• Get a second opinion. Or a 100th. James Surowiecki’s The Wisdom of Crowds shows how the cumulative voice of the many can be more accurate than any one individual, even an expert. Whenever undertaking a risky endeavor, make sure to consult as many people as possible – and find a way to split the difference. Get another doctor’s opinion before embarking on a course of treatment, Discuss investment options with more than one financial advisor. Get feedback from a range of employees before instituting a radical new policy or process. By sampling a variety of people, you’ll have an opportunity to “cancel out” conflicting worldviews that, in most cases, have little to do with the reality at hand.
    • Create habits. Uncertainty often leads us astray most when we respond directly to fluctuating and random events. For instance, maybe you go to Vegas with a $300 budget to spend on slot machines, but when you see a particular jackpot is up to $12 million you throw caution to the winds and drop $800 into the machine. Creating habits that you stick to religiously can help minimize the desire to act based on emotional factors that have little to do with the actual level of certainty or uncertainty involved.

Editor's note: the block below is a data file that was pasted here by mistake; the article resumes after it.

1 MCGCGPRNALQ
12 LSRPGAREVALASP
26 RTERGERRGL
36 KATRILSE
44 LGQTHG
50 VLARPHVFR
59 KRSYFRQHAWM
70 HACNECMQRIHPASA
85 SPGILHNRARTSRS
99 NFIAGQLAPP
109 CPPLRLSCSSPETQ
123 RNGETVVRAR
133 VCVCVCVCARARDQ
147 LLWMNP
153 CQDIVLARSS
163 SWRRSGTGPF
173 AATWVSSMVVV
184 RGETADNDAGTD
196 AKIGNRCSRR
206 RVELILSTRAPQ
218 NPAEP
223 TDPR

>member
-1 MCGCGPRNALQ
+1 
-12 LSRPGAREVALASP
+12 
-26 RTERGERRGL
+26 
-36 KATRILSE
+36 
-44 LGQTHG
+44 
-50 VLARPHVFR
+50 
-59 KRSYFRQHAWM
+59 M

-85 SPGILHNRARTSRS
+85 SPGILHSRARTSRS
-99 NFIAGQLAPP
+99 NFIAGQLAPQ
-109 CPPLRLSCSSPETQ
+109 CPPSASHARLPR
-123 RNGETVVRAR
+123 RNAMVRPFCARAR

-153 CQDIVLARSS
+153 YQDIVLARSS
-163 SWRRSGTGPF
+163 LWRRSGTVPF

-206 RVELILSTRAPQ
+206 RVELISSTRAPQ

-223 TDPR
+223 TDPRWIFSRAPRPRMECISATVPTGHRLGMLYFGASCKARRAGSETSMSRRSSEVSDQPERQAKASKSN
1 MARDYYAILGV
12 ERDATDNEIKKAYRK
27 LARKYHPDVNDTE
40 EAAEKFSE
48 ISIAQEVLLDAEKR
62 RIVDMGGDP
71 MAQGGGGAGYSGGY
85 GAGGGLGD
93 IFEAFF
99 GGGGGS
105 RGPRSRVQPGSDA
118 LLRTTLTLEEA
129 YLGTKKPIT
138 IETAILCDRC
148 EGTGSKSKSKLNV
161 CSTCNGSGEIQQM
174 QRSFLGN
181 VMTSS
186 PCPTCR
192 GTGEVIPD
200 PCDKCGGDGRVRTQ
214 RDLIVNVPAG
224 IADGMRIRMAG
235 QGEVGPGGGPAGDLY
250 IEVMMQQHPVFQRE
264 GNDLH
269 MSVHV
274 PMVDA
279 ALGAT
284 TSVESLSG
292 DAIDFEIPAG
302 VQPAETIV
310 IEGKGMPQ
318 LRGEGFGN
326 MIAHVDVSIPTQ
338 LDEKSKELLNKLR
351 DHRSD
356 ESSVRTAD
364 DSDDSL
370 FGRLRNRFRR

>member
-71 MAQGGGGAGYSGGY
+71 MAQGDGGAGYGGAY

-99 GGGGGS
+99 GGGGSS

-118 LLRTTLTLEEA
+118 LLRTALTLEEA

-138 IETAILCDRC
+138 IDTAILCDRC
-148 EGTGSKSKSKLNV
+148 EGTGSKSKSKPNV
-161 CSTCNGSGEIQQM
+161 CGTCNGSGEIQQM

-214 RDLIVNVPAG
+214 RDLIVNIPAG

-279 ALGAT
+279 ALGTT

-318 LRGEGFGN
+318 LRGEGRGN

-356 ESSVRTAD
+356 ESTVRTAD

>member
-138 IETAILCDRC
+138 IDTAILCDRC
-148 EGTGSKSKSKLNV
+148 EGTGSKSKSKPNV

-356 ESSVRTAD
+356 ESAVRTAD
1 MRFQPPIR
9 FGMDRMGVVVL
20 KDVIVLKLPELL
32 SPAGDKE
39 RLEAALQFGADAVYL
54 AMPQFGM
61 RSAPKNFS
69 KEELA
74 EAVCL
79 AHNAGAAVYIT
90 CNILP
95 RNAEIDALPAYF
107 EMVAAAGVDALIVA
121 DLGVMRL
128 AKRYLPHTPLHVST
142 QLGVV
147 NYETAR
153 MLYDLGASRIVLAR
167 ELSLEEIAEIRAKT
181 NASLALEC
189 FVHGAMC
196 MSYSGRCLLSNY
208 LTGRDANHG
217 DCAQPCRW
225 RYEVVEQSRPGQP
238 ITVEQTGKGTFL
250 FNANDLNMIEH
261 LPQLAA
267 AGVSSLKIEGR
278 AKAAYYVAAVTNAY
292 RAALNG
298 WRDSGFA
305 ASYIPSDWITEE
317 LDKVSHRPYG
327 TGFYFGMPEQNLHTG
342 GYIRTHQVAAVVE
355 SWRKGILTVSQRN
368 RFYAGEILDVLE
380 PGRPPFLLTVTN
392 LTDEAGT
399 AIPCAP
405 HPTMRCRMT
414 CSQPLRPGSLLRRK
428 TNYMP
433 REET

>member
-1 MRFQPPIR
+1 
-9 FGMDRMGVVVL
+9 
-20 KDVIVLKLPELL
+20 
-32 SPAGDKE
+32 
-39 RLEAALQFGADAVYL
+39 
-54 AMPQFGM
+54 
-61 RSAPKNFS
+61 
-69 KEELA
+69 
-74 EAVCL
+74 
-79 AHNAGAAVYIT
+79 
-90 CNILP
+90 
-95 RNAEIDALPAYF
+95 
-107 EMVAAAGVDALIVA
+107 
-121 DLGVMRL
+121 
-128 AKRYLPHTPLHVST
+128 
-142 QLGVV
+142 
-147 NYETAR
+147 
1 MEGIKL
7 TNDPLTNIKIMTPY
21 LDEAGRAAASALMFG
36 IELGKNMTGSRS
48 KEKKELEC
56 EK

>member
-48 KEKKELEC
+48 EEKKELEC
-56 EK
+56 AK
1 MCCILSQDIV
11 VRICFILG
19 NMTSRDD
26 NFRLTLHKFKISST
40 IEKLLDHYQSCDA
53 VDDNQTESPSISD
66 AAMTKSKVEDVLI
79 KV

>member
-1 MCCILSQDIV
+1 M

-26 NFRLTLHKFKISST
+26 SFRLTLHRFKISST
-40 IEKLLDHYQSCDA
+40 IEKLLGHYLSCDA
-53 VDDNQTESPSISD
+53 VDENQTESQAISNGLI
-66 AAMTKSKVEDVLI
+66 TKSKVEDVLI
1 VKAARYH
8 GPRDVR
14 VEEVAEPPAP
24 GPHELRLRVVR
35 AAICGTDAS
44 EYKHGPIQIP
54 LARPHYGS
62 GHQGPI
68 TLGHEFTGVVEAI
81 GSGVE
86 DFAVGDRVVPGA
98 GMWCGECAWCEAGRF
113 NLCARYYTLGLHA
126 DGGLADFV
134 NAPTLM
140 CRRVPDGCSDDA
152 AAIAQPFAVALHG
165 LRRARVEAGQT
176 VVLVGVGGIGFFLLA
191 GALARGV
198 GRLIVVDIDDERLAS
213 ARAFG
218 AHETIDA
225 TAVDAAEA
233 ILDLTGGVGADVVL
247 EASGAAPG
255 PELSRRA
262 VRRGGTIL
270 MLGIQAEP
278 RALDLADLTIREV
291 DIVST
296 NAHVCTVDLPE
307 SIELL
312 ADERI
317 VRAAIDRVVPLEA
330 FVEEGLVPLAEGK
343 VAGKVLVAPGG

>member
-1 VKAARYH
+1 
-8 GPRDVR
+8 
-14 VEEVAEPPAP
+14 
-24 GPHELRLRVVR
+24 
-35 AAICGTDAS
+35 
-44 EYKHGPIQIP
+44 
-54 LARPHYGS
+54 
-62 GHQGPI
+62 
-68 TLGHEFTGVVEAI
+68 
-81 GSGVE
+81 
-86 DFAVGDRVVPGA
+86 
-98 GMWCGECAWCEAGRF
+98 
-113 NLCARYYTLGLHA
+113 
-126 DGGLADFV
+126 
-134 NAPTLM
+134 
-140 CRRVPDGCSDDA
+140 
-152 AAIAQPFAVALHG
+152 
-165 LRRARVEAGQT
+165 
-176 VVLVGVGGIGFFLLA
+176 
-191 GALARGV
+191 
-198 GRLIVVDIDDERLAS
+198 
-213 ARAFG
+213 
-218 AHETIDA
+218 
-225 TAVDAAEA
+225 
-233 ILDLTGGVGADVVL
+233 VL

• Recognize risk. There is a far higher injury rate for softball players than for base jumpers. Why? Because softball is seen as a safe sport and so players take few precautions, while base jumpers train heavily, invest in solid equipment, and approach the risk inherent in their sport seriously. When you recognize risk and respect it, you act smarter – which helps you to stay more in control when that’s possible, and to minimize harm when control isn’t possible.

    Life itself is inherently uncertain – and that’s a good part of its beauty. That uncertainty shouldn’t paralyze us, it should energize us – it should make us doubly aware of our surroundings and doubly appreciative of our successes. By ignoring risk – or pretending it doesn’t exist – we make ourselves stupider, which ironically leads us to act in riskier ways. By respecting and even embracing uncertainty, we can often come out even further ahead than if we tried – usually in vain – to control inherently uncontrollable situations.